Trying to decide which to write first.
The mystery: A Levite detective in an ancient city of refuge must find the real human trafficking culprits before they dissolve King David's precarious reign into civil war.
The fantasy: Renowned inventor Daedelus discovers that his inventions for sinister King Minos have destabilized both the foundations of Atlantis and his own son's sanity.
The action-thriller: In an America groaning under an oppressive regime, a young man is drawn into a web of intrigue when he begins to find in his geo-caches messages from his dead mother.

What would you most like to read?

Tuesday, June 15, 2010

Frankenstein and the Illustrated Woman

Well, radiation has been a funny thing. It has changed my perspective on a couple of deeply-held prejudices. Take tattoos. I always swore I'd never have a tattoo. But I'm coming out of radiation with not one but FOUR. OK, they are in places that never see the sun and the radiation techs use them to line me up in the laser grid so that I get blasted in the right place every time. So I'm not exactly the Illustrated Woman. Still, the tech who gave me my first tattoo swears it is a butterfly. I can't see it myself - really - I'll have to take his word for it.

And then there is the idea that modern science has done away with the old Frankenstein lab model. Every day, I climb onto a completely flat, completely rigid table which lifts me up through a laser grid somewhere near the ceiling into the mechanical embrace of this slowly spinnable robot armed with every kind and speed of lightning. Stacked all around the edges of the lab are weird impressions of life-sized body parts. Some pressed into distressed plastic molds. Others just suggested by Lucite curves: put your elbow here, grab this post and drape your neck over this roll. The creepiest ones are mesh busts that fit over the head like the Man in the Iron Mask.

Instead of crowing, "It's aliiiive!" every morning, the techs chirpily tell you to lie absolutely still. One day I had a cough, so I was sucking on a cough lozenge. My tech asked if I could stop moving so much. Not the coughing - the sucking. Catch 22! Luckily, they have a high-tech device to help prevent you from feeling like you're going to fall right off their little bench: the toe rubber band. I am not kidding! Before your head locks down into its mold, the techs have your toes tucked into this industrial strength rubber band. Actually, that's the most comfortable part of radiation.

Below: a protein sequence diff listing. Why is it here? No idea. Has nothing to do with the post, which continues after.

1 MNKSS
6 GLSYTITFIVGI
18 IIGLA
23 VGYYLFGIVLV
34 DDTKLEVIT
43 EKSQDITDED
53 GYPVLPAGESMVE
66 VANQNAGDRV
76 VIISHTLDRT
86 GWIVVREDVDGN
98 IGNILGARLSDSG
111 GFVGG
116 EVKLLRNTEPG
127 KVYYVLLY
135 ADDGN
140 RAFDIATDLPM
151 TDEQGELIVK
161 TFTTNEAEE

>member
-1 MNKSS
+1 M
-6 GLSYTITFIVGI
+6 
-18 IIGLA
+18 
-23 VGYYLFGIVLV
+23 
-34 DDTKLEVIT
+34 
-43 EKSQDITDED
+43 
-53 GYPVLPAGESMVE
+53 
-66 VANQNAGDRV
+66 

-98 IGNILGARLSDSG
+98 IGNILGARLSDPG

I am happy to report that I have taken my last trip on that Frankensteinian elevator! I have had only minor blistering, which is already beginning to heal. The much-feared fatigue is just now rolling in. Sort of a delayed reaction. I have trouble getting out of bed in the morning, and trouble staying awake when I do. My physical therapist tells me that I should expect some relief on that front in about two weeks - maybe a month. Resuming my exercise regimen next week should help.

Meanwhile, our Lord and my children are making sure that I have plenty of reasons to get up in the morning. I am directing the dramatization of Mendelsohnn's Elijah at church next week. (Check it out here! ) Petra has been back and forth between here and Stockton, working with me on the libretto for her musical tribute to American servicemen and women, 21 Gun Salute. Chloe graduated from DU with great fanfare, and is moving to LA next week to pursue a post-graduate program out of Pepperdine University in film producing. Robert will soon finish his Eagle Scout rank, and is working on his lines (sometimes with me) for Petruccio in Shakespeare's Taming of the Shrew.